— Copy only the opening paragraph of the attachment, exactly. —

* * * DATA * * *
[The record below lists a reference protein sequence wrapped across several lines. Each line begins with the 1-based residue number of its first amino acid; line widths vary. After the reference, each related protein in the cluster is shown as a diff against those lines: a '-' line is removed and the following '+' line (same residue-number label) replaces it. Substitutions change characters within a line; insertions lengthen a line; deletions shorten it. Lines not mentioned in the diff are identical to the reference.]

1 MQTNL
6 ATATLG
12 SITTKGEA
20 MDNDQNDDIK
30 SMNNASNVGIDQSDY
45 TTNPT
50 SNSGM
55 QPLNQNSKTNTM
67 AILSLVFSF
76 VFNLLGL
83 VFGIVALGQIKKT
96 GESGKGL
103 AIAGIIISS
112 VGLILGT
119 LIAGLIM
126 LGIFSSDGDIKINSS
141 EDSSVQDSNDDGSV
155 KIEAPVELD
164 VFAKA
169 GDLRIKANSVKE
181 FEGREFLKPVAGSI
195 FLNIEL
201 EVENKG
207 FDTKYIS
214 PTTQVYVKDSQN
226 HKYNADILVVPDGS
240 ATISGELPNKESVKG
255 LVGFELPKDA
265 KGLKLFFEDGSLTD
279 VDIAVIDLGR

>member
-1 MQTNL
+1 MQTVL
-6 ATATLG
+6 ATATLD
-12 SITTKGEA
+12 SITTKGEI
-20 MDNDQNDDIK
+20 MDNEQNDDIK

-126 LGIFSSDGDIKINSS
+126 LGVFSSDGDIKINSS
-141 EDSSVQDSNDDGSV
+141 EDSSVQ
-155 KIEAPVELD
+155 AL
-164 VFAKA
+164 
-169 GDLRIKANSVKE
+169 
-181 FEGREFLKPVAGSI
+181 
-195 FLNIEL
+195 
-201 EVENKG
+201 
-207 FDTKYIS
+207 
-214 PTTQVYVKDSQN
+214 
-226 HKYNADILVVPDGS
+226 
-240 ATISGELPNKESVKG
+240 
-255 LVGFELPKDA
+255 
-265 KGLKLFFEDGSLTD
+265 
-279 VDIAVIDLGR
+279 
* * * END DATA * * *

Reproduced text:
[The record below lists a reference protein sequence wrapped across several lines. Each line begins with the 1-based residue number of its first amino acid; line widths vary. After the reference, each related protein in the cluster is shown as a diff against those lines: a '-' line is removed and the following '+' line (same residue-number label) replaces it. Substitutions change characters within a line; insertions lengthen a line; deletions shorten it. Lines not mentioned in the diff are identical to the reference.]